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A systematic review of empirical bioethics methodologies

Overview of attention for article published in BMC Medical Ethics, March 2015
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  • In the top 25% of all research outputs scored by Altmetric
  • High Attention Score compared to outputs of the same age (91st percentile)

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1 blog
twitter
24 tweeters

Citations

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45 Dimensions

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93 Mendeley
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Title
A systematic review of empirical bioethics methodologies
Published in
BMC Medical Ethics, March 2015
DOI 10.1186/s12910-015-0010-3
Pubmed ID
Authors

Rachel Davies, Jonathan Ives, Michael Dunn

Abstract

Despite the increased prevalence of bioethics research that seeks to use empirical data to answer normative research questions, there is no consensus as to what an appropriate methodology for this would be. This review aims to search the literature, present and critically discuss published Empirical Bioethics methodologies. MedLine, Web of Science and Google Scholar were searched between 15/02/12 and 16/06/13 to find relevant papers. These were abstract reviewed independently by two reviewers with papers meeting the inclusion criteria subjected to data extraction. 33 publications (32 papers and one book chapter) were included which contained 32 distinct methodologies. The majority of these methodologies (n = 22) can be classed as either dialogical or consultative, and these represent two extreme 'poles' of methodological orientation. Consideration of these results provoked three central questions that are central to the planning of an empirical bioethics study, and revolve around how a normative conclusion can be justified, the analytic process through which that conclusion is reached, and the kind of conclusion that is sought. When considering which methodology or research methods to adopt in any particular study, researchers need to think carefully about the nature of the claims they wish to generate through their analyses, and how these claims align with the aims of the research. Whilst there are superficial similarities in the ways that identical research methods are made use of, the different meta-ethical and epistemological commitments that undergird the range of methodological approaches adopted rehearse many of the central foundational disagreements that play out within moral philosophy and bioethical analysis more broadly. There is little common ground that transcends these disagreements, and we argue that this is likely to present a challenge for the legitimacy of the bioethical enterprise. We conclude, however, that this heterogeneity ought to be welcomed, but urge those involved in the field to engage meaningfully and explicitly with questions concerning what kinds of moral claim they want to be able to make, about normative justification and the methodological process, and about the coherence of these components within their work.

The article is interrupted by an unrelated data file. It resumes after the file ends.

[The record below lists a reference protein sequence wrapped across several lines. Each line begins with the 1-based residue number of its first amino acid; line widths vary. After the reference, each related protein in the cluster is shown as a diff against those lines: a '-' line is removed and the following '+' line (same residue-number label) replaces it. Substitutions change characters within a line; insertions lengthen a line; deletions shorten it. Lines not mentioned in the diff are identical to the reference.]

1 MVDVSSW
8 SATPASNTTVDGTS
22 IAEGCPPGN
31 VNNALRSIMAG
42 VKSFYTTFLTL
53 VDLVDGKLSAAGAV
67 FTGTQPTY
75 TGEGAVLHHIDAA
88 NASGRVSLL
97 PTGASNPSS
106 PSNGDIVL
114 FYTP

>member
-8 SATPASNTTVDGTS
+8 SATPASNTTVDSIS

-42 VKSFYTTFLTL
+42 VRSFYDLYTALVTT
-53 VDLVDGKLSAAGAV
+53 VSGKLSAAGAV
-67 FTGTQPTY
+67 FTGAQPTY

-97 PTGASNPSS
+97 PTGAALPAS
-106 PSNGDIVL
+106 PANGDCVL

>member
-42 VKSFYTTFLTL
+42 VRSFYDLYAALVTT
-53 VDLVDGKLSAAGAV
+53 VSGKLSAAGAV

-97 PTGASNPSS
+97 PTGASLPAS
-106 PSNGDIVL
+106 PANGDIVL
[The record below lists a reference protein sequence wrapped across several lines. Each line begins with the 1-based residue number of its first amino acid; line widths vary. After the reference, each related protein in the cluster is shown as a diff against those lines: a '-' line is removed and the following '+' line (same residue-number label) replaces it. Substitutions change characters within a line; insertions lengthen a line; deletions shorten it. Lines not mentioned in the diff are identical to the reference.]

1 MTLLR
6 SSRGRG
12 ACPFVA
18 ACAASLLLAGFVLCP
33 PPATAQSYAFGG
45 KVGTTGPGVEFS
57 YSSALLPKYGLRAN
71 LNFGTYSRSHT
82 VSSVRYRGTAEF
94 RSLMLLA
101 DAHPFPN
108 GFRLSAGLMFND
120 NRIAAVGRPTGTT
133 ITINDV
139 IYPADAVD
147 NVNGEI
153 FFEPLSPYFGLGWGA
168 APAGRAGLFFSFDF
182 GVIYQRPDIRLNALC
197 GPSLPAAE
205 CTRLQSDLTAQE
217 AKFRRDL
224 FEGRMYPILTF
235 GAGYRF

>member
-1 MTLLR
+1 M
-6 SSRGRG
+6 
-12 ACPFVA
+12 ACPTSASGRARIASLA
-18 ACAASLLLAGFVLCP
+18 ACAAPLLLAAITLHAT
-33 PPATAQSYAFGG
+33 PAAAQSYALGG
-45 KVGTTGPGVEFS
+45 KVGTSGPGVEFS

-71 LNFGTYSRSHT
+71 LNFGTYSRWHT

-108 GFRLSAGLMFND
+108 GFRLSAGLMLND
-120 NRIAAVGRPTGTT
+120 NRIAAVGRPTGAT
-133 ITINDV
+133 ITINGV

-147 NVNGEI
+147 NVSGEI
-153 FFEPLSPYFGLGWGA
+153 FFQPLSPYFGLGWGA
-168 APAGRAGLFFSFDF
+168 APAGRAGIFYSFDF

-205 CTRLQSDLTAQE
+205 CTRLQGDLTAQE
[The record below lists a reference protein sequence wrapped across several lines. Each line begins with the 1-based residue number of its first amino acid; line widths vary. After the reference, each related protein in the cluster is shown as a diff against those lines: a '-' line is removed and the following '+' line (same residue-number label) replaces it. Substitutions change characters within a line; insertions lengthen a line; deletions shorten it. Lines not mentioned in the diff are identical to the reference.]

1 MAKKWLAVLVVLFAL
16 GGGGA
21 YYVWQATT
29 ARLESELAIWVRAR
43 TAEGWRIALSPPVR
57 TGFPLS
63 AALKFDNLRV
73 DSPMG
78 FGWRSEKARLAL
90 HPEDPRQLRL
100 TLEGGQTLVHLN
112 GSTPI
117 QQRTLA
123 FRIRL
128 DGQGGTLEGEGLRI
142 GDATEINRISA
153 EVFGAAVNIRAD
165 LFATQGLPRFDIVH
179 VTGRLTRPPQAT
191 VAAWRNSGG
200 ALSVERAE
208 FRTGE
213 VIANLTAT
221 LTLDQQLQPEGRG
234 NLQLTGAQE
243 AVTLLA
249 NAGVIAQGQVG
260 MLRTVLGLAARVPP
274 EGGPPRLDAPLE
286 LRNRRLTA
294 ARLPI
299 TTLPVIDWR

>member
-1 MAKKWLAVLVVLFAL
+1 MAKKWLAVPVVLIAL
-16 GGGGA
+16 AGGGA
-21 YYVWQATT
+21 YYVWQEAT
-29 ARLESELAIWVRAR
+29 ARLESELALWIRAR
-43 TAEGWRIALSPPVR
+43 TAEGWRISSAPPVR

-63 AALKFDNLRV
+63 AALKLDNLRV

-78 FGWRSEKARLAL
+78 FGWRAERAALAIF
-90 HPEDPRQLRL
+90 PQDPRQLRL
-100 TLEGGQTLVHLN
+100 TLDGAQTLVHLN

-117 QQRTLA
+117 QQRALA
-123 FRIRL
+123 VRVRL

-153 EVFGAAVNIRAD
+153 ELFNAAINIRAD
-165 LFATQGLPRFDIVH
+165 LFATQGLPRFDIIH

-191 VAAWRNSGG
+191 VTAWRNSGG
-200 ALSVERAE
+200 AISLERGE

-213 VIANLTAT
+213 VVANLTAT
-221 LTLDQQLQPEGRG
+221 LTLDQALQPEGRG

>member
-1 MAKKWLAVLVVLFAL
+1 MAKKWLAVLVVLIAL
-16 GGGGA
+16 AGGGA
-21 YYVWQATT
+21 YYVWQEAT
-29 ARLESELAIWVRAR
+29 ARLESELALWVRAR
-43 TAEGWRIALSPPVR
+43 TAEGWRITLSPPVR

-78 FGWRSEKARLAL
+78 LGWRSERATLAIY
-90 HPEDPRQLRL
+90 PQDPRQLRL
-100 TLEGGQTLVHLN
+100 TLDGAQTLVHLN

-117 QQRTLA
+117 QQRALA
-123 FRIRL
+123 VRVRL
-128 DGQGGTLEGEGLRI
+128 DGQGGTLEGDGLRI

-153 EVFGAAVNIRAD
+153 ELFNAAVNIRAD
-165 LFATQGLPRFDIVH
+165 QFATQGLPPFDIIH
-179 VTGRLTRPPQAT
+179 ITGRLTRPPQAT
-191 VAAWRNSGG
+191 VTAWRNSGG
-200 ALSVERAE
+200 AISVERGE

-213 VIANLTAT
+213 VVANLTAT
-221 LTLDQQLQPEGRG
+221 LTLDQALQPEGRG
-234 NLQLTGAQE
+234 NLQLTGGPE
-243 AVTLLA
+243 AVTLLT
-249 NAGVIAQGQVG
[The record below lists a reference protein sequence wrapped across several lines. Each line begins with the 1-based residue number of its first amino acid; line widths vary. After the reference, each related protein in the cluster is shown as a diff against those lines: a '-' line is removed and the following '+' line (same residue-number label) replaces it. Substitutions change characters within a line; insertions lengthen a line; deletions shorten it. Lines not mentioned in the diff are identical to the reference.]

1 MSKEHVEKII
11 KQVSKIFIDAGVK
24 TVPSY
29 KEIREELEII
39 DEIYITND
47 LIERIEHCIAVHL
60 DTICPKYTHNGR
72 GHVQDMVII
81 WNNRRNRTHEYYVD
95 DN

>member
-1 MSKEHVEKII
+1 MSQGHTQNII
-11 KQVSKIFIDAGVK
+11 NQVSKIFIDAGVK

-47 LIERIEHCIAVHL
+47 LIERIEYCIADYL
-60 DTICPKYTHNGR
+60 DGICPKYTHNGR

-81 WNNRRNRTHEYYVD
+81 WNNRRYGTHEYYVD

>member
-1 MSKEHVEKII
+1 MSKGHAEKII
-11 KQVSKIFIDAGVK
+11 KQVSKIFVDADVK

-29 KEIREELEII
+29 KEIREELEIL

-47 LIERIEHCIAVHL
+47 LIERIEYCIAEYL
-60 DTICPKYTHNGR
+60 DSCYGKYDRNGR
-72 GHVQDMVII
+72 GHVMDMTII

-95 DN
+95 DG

Twitter Demographics

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Mendeley readers

The data shown below were compiled from readership statistics for 93 Mendeley readers of this research output. Click here to see the associated Mendeley record.

Geographical breakdown

Country Count As %
Ecuador 1 1%
Italy 1 1%
Unknown 91 98%

Demographic breakdown

Readers by professional status Count As %
Student > Ph. D. Student 21 23%
Researcher 15 16%
Student > Master 13 14%
Student > Doctoral Student 6 6%
Professor 6 6%
Other 19 20%
Unknown 13 14%
Readers by discipline Count As %
Social Sciences 19 20%
Medicine and Dentistry 18 19%
Philosophy 16 17%
Arts and Humanities 7 8%
Nursing and Health Professions 5 5%
Other 15 16%
Unknown 13 14%

Attention Score in Context

This research output has an Altmetric Attention Score of 21. This is our high-level measure of the quality and quantity of online attention that it has received. This Attention Score, as well as the ranking and number of research outputs shown below, was calculated when the research output was last mentioned on 02 August 2019.
All research outputs
#923,948
of 15,100,631 outputs
Outputs from BMC Medical Ethics
#91
of 663 outputs
Outputs of similar age
#18,069
of 224,677 outputs
Outputs of similar age from BMC Medical Ethics
#1
of 1 outputs
Altmetric has tracked 15,100,631 research outputs across all sources so far. Compared to these this one has done particularly well and is in the 93rd percentile: it's in the top 10% of all research outputs ever tracked by Altmetric.
So far Altmetric has tracked 663 research outputs from this source. They typically receive a lot more attention than average, with a mean Attention Score of 11.4. This one has done well, scoring higher than 86% of its peers.
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